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Women embrace idea of one of their own entering Hockey Hall of Fame

LAKE PLACID, N.Y. - The idea of young girls seeing a female face in The Great Hall at the Hockey Hall of Fame was welcomed by players and coaches at the Four Nations Cup women's tournament.

The Toronto Star reported earlier this week that the hockey shrine is rewriting its bylaws which, if approved, would open the door for women to be inducted.

"That would be phenomenal," U.S. forward Natalie Darwitz said Saturday. "Little girls can go and see female faces and not just male."

The International Ice Hockey Federation and USA Hockey helped pave the way for women into the Hall of Fame by inducting women for the first time into their respective Halls.

The IIHF Hall of Fame is housed in a section of the Hall in Toronto. The world governing body of the sport engraved U.S. forward Cammi Granato and Canadian defenceman Geraldine Heaney and forward Angela James on its honour role last year.

The U.S. Hockey Hall of Fame in Eveleth, Minn., made Granato the first woman to enter it last month.

The players at the Four Nations grappled with the question, as the Hall of Fame's all-male selection committee would have to, of who should be the first woman allowed in.

The Canadians threw out the names of several countrywomen while Granato was the first choice among Americans.

"That's a hard question. How far back do you go? Do you go with a pioneer like Abbie Hoffman?" asked Canadian captain Hayley Wickenheiser.

"You have to look at international women's hockey since the first world championship in 1990. You look at Angela James, such a dominating great player in the game, Cammi Granato has got to be up there, Geraldine Heaney has got to be in there. Those three names right off the bat come to mind."

The Shaunavon, Sask., native added that former national team goaltender Manon Rheaume, who was the first woman to plan an NHL game, could be considered.

Sarah Vaillancourt of Sherbrooke, Que., threw her support behind Cassie Campbell, who was Wickenheiser's predecessor as captain.

"Everyone knows she's been my idol forever and even though she's done playing hockey, she's still my idol and I can definitely see Danielle Goyette there," she said.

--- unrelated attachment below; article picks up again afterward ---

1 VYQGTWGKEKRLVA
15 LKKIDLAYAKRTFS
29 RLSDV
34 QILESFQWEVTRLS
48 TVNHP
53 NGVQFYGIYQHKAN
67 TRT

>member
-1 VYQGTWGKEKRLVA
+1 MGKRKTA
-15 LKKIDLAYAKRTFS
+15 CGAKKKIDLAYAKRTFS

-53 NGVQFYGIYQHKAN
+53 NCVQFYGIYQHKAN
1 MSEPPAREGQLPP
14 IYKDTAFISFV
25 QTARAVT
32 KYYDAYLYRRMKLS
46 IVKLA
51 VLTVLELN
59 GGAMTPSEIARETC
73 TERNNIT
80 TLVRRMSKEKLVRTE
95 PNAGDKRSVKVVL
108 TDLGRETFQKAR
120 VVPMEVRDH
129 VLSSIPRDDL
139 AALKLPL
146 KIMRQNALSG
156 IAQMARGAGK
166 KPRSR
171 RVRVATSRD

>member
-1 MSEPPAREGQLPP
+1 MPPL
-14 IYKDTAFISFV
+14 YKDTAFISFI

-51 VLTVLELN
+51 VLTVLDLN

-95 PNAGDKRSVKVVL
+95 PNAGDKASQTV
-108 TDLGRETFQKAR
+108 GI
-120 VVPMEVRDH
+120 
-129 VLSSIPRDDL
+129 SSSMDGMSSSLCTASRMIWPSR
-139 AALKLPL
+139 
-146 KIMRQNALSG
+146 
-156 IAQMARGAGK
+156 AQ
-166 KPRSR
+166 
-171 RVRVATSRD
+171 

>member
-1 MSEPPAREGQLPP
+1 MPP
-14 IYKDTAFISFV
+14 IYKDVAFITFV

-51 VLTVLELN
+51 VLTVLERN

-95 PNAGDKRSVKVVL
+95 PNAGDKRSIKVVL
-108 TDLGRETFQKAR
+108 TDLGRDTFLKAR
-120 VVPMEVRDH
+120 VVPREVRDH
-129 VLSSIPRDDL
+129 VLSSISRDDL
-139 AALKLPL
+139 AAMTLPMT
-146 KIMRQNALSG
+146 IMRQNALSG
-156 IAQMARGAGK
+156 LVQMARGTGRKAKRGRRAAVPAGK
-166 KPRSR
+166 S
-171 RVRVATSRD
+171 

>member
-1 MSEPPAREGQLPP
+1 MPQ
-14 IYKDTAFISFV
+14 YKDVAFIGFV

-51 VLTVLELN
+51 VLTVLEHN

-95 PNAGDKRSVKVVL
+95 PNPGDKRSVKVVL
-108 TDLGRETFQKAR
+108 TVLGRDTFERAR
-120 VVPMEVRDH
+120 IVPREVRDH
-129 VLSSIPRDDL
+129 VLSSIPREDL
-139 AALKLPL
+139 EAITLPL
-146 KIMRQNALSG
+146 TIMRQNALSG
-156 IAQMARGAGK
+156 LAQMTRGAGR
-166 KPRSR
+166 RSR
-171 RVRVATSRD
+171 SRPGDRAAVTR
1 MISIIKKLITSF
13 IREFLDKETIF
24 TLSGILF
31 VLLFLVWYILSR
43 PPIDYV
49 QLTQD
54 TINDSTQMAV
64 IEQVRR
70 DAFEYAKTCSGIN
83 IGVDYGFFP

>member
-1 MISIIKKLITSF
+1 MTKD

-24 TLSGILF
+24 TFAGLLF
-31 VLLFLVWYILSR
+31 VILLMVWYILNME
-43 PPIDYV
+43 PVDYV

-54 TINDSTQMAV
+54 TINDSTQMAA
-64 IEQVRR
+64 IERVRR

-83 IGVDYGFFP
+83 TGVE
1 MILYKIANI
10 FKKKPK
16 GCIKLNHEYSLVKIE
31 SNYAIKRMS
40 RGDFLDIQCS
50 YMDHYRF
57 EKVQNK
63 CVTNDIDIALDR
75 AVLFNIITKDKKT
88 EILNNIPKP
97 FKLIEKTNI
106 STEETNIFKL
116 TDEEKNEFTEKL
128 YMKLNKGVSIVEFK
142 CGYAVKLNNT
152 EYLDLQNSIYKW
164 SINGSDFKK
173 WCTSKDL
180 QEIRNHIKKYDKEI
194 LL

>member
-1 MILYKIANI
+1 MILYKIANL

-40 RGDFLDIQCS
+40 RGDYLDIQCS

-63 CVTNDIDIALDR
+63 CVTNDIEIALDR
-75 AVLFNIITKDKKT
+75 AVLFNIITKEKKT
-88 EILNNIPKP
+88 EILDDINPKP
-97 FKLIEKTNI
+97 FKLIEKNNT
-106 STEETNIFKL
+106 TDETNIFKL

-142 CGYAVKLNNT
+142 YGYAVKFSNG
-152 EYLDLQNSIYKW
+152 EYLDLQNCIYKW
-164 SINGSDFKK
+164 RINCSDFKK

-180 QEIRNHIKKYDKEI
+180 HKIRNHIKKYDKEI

Vaillancourt feels a woman's induction would signal the Hall of Fame finally values women's accomplishments in the game as much as men's.

"We do the same amount of work, we do the same amount of off-ice training in the summer and I don't think everyone realizes that," she said. "That would be a sign of recognition."

The induction of a woman would do double duty, U.S. coach Katey Stone said.

"It's a role model and someone to aspire to be, but it also rewards the great accomplishments of an individual," she explained.

Players must be retired for induction into the Hall of Fame and possible female candidates include:

-Geraldine Heaney: The only woman to win a gold medal in the first seven world championships. She was named top defenceman in two of them. She retired after helping Canada win Olympic gold in 2002.

-Cassie Campbell: The only Canadian hockey player and only female hockey player to captain a national team to two Olympic gold medals. She won six world titles and switched from defence to forward mid-career.

-Cammi Granato: The former U.S. captain tops all-time scoring list at world championship and is the only player to appear in the first nine world tournaments. She captained the U.S. to Olympic gold in 1998 and also to the country's first world championship in 2005.

-Angela James: She led Canada in scoring in the first world championship in 1990 with 11 goals and helped her country win three more world titles after that.

-Riikka Nieminen: The Finnish forward led two world championships and the 1998 Olympic Games in scoring. She ranks among the top 10 all-time in scoring at the world championships.

-Karyn Bye: She led the U.S. to Olympic gold in 1998 with five goals in six games. Bye ranks among the top 10 all-time leading scorers at the world championships.

-Katie King: The forward is the all-time leading scorer for the U.S. at the Olympics with 23 points. She appeared in six world championships and won gold in 2005.

Wickenheiser would head for the Hall the day a woman enters its exclusive membership club.

"I'll be there to see it because that's going to be a moment for everybody in the game," she declared. "Whoever it is, they're making history and they're opening another door for the women's game."

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